01 October 2018
Paying for Daylight Saving
With daylight saving arriving on Sunday morning, many workers would have worked an hour less than they would normally, so are they entitled to be paid for the lost hour or not?
In simple language, the law states that when a person works less than they normally would because of daylight saving, their pay should be equal to the amount of pay and allowances they would otherwise have worked. This means that the person still gets their standard pay with no reduction for daylight saving and the individual does not have to make up the time.
However, for casual employees, or those with no regular shift pattern the problem of what constitues normal working hours that they would 'otherwise' becomes problematic and there is no clear cut answer as to entitlement.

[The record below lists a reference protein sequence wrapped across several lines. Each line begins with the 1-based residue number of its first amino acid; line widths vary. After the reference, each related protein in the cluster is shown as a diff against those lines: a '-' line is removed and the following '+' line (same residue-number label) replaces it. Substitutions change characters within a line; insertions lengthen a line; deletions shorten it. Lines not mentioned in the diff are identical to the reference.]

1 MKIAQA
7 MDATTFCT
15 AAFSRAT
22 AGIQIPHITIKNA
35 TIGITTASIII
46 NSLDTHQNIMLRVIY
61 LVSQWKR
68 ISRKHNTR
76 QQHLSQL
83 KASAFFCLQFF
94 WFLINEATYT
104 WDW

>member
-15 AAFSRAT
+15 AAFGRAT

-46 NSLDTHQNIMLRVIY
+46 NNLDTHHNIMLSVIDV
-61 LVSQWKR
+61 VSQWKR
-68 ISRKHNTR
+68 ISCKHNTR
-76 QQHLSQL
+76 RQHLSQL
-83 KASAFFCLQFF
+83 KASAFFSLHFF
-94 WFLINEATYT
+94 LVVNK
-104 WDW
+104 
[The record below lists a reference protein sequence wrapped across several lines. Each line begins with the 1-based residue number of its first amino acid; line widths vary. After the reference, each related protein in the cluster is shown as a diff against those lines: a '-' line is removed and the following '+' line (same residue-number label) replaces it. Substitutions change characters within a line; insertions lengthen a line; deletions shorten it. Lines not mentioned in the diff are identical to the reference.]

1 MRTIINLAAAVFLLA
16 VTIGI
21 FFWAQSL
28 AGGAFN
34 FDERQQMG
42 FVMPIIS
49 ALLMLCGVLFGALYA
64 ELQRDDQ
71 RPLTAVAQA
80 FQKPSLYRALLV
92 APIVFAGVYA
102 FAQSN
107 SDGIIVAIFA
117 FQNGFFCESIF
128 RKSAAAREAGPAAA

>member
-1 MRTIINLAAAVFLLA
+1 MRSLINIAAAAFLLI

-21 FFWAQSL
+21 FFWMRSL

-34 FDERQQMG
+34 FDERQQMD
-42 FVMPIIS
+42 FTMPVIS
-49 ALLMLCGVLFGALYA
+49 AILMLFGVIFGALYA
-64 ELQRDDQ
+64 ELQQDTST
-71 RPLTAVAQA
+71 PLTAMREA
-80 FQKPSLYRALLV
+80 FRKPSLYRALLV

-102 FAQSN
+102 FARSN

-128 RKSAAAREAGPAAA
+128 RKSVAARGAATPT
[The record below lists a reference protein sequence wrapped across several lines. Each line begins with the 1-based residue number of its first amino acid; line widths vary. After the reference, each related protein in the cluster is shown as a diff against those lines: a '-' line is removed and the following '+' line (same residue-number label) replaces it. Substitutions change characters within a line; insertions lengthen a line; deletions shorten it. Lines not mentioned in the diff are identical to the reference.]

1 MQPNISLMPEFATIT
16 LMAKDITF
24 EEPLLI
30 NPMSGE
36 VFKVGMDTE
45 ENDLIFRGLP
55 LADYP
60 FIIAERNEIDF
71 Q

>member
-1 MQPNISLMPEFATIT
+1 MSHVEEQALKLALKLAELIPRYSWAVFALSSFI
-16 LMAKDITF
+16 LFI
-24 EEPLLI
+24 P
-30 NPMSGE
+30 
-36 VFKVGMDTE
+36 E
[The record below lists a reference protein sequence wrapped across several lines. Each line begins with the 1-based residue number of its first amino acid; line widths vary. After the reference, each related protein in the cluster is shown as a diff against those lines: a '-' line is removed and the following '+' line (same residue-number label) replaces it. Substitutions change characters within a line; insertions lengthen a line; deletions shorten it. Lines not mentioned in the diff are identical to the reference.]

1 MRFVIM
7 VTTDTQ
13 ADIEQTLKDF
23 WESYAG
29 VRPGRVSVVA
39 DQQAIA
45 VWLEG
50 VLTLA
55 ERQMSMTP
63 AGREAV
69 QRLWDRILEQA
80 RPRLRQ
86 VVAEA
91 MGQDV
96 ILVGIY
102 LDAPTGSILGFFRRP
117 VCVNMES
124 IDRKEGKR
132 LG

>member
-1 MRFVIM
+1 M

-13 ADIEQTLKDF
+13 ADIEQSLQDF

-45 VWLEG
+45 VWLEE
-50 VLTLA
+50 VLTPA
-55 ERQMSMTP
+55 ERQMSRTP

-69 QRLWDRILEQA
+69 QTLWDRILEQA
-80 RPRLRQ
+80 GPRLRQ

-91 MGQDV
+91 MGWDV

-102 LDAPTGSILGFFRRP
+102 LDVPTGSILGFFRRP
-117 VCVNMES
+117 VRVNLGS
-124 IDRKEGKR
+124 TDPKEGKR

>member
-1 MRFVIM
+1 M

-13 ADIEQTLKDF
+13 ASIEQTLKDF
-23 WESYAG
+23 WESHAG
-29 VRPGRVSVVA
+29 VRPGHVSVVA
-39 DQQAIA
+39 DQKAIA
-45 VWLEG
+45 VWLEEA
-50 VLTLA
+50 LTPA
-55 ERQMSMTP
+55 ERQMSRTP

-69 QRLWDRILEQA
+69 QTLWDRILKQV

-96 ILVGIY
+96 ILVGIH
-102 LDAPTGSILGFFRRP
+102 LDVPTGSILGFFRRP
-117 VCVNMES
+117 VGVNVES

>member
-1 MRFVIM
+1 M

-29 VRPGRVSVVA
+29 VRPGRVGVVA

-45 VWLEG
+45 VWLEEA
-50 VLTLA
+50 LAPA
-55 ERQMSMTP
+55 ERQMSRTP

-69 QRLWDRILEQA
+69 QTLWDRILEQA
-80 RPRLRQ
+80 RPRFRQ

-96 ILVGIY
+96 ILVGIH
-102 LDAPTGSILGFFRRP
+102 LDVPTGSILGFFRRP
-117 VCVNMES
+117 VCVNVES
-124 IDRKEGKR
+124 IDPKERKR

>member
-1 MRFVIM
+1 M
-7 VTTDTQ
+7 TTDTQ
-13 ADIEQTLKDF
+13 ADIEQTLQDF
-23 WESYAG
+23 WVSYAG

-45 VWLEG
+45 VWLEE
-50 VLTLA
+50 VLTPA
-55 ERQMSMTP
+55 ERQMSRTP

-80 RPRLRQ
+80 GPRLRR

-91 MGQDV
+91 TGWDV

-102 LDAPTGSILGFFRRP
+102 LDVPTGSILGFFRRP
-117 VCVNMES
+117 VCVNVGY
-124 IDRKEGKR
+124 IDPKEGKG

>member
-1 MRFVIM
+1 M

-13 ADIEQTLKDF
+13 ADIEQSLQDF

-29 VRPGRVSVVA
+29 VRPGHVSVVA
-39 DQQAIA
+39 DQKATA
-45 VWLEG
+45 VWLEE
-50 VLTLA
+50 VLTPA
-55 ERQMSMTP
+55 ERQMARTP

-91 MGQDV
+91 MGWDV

Of course the question of 'what about when daylight savings ends arises. In whch case the argument used to justify paying the employee applies so the employee woulfd work an extra hour for no additional reward. So, in the end it balances out.
Number of workplace assessments conducted by WorkSafe from Nov 2016 to Nov 2017 – 14,456